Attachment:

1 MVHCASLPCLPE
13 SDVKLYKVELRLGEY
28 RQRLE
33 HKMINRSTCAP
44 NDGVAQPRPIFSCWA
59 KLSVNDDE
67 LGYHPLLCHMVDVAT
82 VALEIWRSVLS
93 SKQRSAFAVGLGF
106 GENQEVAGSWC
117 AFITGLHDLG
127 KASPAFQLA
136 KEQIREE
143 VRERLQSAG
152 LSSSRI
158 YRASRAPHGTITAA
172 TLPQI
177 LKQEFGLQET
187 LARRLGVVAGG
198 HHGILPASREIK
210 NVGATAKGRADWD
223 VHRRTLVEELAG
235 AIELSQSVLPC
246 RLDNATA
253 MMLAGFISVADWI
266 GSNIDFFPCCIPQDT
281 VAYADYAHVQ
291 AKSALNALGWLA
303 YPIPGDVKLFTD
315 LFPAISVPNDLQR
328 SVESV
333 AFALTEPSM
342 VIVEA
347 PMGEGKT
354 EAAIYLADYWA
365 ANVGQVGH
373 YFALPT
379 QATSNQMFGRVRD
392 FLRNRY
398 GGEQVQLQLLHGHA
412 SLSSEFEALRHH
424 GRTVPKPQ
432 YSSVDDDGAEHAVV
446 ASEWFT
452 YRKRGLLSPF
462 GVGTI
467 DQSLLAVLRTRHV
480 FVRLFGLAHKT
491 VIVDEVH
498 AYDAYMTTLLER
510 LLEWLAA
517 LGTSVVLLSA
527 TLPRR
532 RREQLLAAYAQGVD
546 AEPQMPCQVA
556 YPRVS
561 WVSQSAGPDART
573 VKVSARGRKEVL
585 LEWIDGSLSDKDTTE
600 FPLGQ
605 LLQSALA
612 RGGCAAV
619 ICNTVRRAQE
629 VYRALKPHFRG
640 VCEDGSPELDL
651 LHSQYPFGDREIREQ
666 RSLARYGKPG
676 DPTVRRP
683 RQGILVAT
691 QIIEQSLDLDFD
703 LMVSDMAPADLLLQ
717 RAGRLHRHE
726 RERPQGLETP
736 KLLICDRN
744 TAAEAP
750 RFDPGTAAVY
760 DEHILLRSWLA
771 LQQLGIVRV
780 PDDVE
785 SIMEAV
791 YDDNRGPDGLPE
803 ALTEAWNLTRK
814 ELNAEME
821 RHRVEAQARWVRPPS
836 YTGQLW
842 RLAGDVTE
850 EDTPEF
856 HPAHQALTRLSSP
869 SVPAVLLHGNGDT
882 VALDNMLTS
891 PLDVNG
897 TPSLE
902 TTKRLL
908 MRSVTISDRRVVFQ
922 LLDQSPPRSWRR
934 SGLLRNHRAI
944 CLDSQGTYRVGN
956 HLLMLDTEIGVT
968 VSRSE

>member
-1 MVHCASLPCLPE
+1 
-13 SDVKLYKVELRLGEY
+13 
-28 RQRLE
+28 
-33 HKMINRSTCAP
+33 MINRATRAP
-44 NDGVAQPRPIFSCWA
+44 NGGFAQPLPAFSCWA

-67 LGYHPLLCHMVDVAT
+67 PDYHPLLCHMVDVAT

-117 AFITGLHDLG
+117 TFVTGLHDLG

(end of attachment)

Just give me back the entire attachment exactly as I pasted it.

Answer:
1 MVHCASLPCLPE
13 SDVKLYKVELRLGEY
28 RQRLE
33 HKMINRSTCAP
44 NDGVAQPRPIFSCWA
59 KLSVNDDE
67 LGYHPLLCHMVDVAT
82 VALEIWRSVLS
93 SKQRSAFAVGLGF
106 GENQEVAGSWC
117 AFITGLHDLG
127 KASPAFQLA
136 KEQIREE
143 VRERLQSAG
152 LSSSRI
158 YRASRAPHGTITAA
172 TLPQI
177 LKQEFGLQET
187 LARRLGVVAGG
198 HHGILPASREIK
210 NVGATAKGRADWD
223 VHRRTLVEELAG
235 AIELSQSVLPC
246 RLDNATA
253 MMLAGFISVADWI
266 GSNIDFFPCCIPQDT
281 VAYADYAHVQ
291 AKSALNALGWLA
303 YPIPGDVKLFTD
315 LFPAISVPNDLQR
328 SVESV
333 AFALTEPSM
342 VIVEA
347 PMGEGKT
354 EAAIYLADYWA
365 ANVGQVGH
373 YFALPT
379 QATSNQMFGRVRD
392 FLRNRY
398 GGEQVQLQLLHGHA
412 SLSSEFEALRHH
424 GRTVPKPQ
432 YSSVDDDGAEHAVV
446 ASEWFT
452 YRKRGLLSPF
462 GVGTI
467 DQSLLAVLRTRHV
480 FVRLFGLAHKT
491 VIVDEVH
498 AYDAYMTTLLER
510 LLEWLAA
517 LGTSVVLLSA
527 TLPRR
532 RREQLLAAYAQGVD
546 AEPQMPCQVA
556 YPRVS
561 WVSQSAGPDART
573 VKVSARGRKEVL
585 LEWIDGSLSDKDTTE
600 FPLGQ
605 LLQSALA
612 RGGCAAV
619 ICNTVRRAQE
629 VYRALKPHFRG
640 VCEDGSPELDL
651 LHSQYPFGDREIREQ
666 RSLARYGKPG
676 DPTVRRP
683 RQGILVAT
691 QIIEQSLDLDFD
703 LMVSDMAPADLLLQ
717 RAGRLHRHE
726 RERPQGLETP
736 KLLICDRN
744 TAAEAP
750 RFDPGTAAVY
760 DEHILLRSWLA
771 LQQLGIVRV
780 PDDVE
785 SIMEAV
791 YDDNRGPDGLPE
803 ALTEAWNLTRK
814 ELNAEME
821 RHRVEAQARWVRPPS
836 YTGQLW
842 RLAGDVTE
850 EDTPEF
856 HPAHQALTRLSSP
869 SVPAVLLHGNGDT
882 VALDNMLTS
891 PLDVNG
897 TPSLE
902 TTKRLL
908 MRSVTISDRRVVFQ
922 LLDQSPPRSWRR
934 SGLLRNHRAI
944 CLDSQGTYRVGN
956 HLLMLDTEIGVT
968 VSRSE

>member
-1 MVHCASLPCLPE
+1 
-13 SDVKLYKVELRLGEY
+13 
-28 RQRLE
+28 
-33 HKMINRSTCAP
+33 MINRATRAP
-44 NDGVAQPRPIFSCWA
+44 NGGFAQPLPAFSCWA

-67 LGYHPLLCHMVDVAT
+67 PDYHPLLCHMVDVAT

-117 AFITGLHDLG
+117 TFVTGLHDLG